Heatstroke

Hyperthermia or Pyrexia-why it matters.

Following on from this spectacularly sunny weekend there was a lot of discussion on FB about heatstroke and cooling. Let’s recap what Pyrexia is and what heatstroke is, because what we do varies a lot between the two.

First up Pyrexia a rectal temperature of 39.2°c or more, when at rest (Packman 2015)

Pyrexia is a result of the hypothalamus resetting the bodies thermoregulation point. A bit like the thermostat being on the blink. Inflammatory markers can alter this thermoregulation point so infections or immune mediated disease can affect the thermoregulation (Packman 2015)

Hyperthermia is a little different, still the body’s core temperature is too high but it’s normally because the animal has become hot. Through being stuck in a hot car or being walked during the hottest time of the day resulting in heatstroke. Exercised induced hyperthermia and malignant hyperthermia can also be life threatening. Similarly, hyperthermia can result from seizures, increased muscle activity raises the body’s temperature.

Heatstoke and Active Cooling

Signs of heatstroke can include panting, shivering, collapse, lethargy and/or inappetence. It is crucial to ensure owners are aware of these signs and are able to prevent heatstroke from occurring. Simple steps like avoiding the hottest part of the day and not leaving their dog in a car.

In cases of severe hyperthermia/heatstroke the patient needs to be cooled quickly, organ damage can occur, and heatstroke can be fatal. Prolonged temperatures above 41°c can result in blindness, ataxia or even a coma (Vite and Galban 2018)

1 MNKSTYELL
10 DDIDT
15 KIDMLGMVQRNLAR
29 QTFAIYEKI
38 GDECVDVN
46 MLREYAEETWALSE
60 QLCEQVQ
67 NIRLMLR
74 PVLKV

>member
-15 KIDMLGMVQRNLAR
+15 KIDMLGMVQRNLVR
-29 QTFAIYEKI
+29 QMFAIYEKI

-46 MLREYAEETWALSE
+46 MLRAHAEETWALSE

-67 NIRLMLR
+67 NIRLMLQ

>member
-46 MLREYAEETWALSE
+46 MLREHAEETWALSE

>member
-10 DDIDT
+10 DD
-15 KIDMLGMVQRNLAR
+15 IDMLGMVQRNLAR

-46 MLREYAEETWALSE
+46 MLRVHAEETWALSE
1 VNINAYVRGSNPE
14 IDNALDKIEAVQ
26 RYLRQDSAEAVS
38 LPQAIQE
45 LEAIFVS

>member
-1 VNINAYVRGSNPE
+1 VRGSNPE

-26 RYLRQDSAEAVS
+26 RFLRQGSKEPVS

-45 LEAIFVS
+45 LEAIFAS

Also, there is risk of organ damage, kidney, liver, gastric ulcers and even brain damage can result (Packman 2015) Due to this biochemistry should be performed once the patient is stable. On-going it is recommended bloods are rechecked a week after the event (Packman 2015) NSAIDS should not be used due to risk of renal damage and can worsen GI ulceration.

Methods to cool these patients include cold water enemas, cold baths and fans (Packman 2015) If using towels these must be replaced often and not allowed to warm up. Be cautious not too over cool and stop active cooling once the temperature is 39.4°c (Packman 2015)

Often in simple cases, such as a patient arriving after a long car journey during summer. Patients can be monitored and allowed to cool down in a cool and calm environment. Monitoring of these patients is vital, every 20 minutes where possible.

Pyrexic- What to do?

In contrast patients that are Pyrexic should not be actively cooled unless their temperature reaches 41.1°c. If you actively cool below this point you increase the body’s metabolism. This is because the thermostat is set wrong and the body believes it needs to be that temperature. So, you cause your patient to use up more energy.

Consider when you have the Flu, you feel hot, you have the shakes, but you aren’t going to go and sit in a cold bath because your temperature is your body’s natural reaction. However, when you are holiday, and you’ve sat in the sun for hours you go and jump in the pool.

References:

Sarah Packman, 2015. Chapter 18, pp 202 – 206 BSAVA Manual of Canine Practice

Charles Vite and Evelyn Galban, 2018 ‘Neurological Emergencies’ in BSAVA Manual of Canine and Feline Emergency and Critical Care 3rdEd.

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